Healthcare workers: Do as we say, not as we do?

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When it comes to healthy living, healthcare workers may not always be the best role models for their patients, a new study suggests.

The findings, published in The Archives of Internal Medicine this week, come from a series of phone surveys conducted by the CDC between 2008 and 2010. Over 260,000 people were surveyed over 21,000 of whom were healthcare workers. The latter group did not differ significantly in habits related to weight management, dental visits, getting sunburned and wearing a seatbelt, as compared to the non-healthcare workers. Co-authors Kenneth J. Mukamal and Dr. Benjamin Helfand didn't know whether the respondents were doctors, nurses, aides or otherwise employed.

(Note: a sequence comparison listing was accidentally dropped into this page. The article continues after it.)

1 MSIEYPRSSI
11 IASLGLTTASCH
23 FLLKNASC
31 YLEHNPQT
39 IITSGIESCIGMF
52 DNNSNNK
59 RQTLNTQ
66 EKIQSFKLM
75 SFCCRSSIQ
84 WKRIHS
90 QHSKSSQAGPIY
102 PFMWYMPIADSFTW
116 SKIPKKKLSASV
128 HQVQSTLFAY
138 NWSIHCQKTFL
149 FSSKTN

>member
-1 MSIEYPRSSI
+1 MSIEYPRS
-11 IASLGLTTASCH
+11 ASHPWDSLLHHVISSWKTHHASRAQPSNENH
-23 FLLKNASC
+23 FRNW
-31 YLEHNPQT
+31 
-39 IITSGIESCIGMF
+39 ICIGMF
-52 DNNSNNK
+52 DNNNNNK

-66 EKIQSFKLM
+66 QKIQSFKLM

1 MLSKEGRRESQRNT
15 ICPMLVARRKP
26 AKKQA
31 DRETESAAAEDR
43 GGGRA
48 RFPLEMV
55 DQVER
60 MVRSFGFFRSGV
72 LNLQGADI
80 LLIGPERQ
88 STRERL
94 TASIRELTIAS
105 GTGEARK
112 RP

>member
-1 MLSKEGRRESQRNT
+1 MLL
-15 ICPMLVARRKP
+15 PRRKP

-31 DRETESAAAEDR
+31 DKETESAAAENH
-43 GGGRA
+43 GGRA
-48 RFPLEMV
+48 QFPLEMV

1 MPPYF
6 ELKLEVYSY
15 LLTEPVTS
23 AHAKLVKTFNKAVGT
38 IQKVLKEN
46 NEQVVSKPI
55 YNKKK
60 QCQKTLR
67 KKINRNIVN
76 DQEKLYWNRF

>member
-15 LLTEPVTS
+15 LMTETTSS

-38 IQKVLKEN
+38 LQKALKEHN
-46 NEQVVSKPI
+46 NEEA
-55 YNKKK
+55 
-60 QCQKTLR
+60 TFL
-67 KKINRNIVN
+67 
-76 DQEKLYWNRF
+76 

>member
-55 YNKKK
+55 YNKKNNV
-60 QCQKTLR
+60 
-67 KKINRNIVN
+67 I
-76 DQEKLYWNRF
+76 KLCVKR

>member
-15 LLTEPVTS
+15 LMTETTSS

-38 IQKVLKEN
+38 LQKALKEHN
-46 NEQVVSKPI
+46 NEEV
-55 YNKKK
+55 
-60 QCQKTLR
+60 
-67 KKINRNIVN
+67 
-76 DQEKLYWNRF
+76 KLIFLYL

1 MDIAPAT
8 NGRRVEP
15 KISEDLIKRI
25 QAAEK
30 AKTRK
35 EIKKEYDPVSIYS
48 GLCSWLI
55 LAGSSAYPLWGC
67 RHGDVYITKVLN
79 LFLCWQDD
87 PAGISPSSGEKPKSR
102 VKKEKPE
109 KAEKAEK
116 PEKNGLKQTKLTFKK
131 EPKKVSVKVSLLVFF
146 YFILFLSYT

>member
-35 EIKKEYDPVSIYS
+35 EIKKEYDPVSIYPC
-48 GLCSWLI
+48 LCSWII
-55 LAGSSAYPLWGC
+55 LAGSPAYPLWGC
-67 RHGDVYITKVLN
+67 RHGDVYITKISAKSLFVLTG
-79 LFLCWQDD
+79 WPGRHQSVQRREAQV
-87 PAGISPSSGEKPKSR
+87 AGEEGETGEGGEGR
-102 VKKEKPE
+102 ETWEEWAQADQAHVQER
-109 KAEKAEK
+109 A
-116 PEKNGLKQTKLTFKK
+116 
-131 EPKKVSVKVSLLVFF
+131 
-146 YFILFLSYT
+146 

The study also found that healthcare workers were more likely to have had a recent check-up and to report exercising in the past month, and were less apt to drink heavily..

The most surprising finding of the survey, the authors reported, was that women over the age of 50 in the health sector were 13 percent more likely to say that they hadn't been screened for breast cancer in the past two years, compared to non-health care workers. In total, 21 percent of women in the study hadn't had a recent mammogram.

Health care workers are role models for the general public, says ACSH s Dr. Gilbert Ross. They should not only match our expectations but exceed them. The fact that only 67 percent of health care workers get vaccinated for the flu can be added to this study s list of health care workers shortcomings as role models for their patients.